Long-term effects on cardiovascular events of home blood pressure telemonitoring with pharmacist management in patients with uncontrolled hypertension [abstract]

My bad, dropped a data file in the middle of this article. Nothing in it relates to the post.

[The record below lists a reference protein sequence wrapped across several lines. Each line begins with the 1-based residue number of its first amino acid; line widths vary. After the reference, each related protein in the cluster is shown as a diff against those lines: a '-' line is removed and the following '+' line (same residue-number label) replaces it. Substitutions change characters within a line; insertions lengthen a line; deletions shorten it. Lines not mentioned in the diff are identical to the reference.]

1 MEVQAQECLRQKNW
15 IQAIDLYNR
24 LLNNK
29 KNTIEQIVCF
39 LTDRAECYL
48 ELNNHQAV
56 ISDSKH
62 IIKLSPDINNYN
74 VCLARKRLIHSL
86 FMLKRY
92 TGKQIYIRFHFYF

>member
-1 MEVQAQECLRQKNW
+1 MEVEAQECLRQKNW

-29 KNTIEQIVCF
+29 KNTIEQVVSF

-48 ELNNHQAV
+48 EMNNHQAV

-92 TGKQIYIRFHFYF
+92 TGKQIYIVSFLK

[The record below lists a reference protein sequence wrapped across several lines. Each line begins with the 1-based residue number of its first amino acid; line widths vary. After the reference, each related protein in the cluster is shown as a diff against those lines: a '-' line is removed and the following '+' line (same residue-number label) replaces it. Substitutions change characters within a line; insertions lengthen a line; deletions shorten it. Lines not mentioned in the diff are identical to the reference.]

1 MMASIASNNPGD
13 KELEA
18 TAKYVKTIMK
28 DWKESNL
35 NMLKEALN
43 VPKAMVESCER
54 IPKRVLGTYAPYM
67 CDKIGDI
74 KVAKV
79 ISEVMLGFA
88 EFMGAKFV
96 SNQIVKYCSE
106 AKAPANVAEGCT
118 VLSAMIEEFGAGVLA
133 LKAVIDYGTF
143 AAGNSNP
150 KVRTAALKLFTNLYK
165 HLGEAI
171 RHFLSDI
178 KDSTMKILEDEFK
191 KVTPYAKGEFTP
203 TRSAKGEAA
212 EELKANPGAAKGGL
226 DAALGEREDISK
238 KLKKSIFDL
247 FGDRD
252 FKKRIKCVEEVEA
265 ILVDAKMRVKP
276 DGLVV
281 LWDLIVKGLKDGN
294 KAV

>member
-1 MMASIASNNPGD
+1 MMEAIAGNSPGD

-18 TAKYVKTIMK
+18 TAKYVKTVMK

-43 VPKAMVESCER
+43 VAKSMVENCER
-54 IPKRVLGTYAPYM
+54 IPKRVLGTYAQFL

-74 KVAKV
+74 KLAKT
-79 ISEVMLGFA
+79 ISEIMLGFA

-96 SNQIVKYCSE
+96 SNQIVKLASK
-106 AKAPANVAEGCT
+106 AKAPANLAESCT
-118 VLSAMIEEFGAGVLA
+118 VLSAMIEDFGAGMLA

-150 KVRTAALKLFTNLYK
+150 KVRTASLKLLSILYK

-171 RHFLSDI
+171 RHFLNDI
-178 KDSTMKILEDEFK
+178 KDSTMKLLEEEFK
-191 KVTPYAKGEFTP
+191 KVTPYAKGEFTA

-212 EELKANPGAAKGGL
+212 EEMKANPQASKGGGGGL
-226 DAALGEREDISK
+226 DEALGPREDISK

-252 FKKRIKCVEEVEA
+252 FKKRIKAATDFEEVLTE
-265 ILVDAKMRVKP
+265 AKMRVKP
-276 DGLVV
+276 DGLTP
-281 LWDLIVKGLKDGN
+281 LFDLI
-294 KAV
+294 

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Background: Uncontrolled hypertension is a leading contributor to cardiovascular (CV) disease. We previously reported results of a cluster-randomized trial evaluating a 1-year home blood pressure telemonitoring and pharmacist management intervention, with significant reductions in blood pressure favoring the intervention group for 24 months. This analysis examined the intervention effect on CV events over 5 years of follow-up. Methods: The Hyperlink trial randomized 16 primary care clinics with 450 patients with uncontrolled hypertension to either telemonitoring intervention (TI, n=228) or usual care (UC, n=222). CV events and deaths were ascertained though self-reports and electronic health records. Medical records for all potential events were adjudicated by trained reviewers blinded to intervention assignment. The primary composite endpoint included nonfatal myocardial infarction (MI), nonfatal stroke, hospitalized heart failure (HF), and CV death. Coronary revascularization was included in a secondary composite endpoint. Generalized estimating equations with robust standard errors were used to test differences in CV incidence by treatment group. Marginal Cox models were used to estimate the hazard ratio for time to first event by treatment group. Both methods account for the cluster-randomized design. Results: There were 15 CV events (5 MI, 4 stroke, 5 HF, 1 CV death) among 10 patients in the TI group and 26 events (11 MI, 12 stroke, 3 HF) among 19 patients in the UC group. The incidence of the primary CV composite endpoint was 4.4% in the TI group vs 8.6% in the UC group (odds ratio: 0.49, 95% CI: 0.21–1.13, P=0.09). Including 2 coronary revascularizations in the TI group and 10 in the UC group, the incidence of the secondary CV composite endpoint was 5.3% in the TI group vs 10.4% in the UC group (odds ratio: 0.48, 95% CI: 0.22–1.08, P=0.08). In the time-to-first-event analysis for the primary outcome, hazard ratio was 0.50 (95% CI: 0.22–1.11, P=0.09). For the secondary endpoint including coronary revascularization, hazard ratio was 0.49 (95% CI: 0.23–1.04, P=0.06). Conclusion: The intervention lowered blood pressure and may have reduced CV events by 50% over 5 years, even in this small study. Cost-effectiveness estimates using microsimulation models will be presented.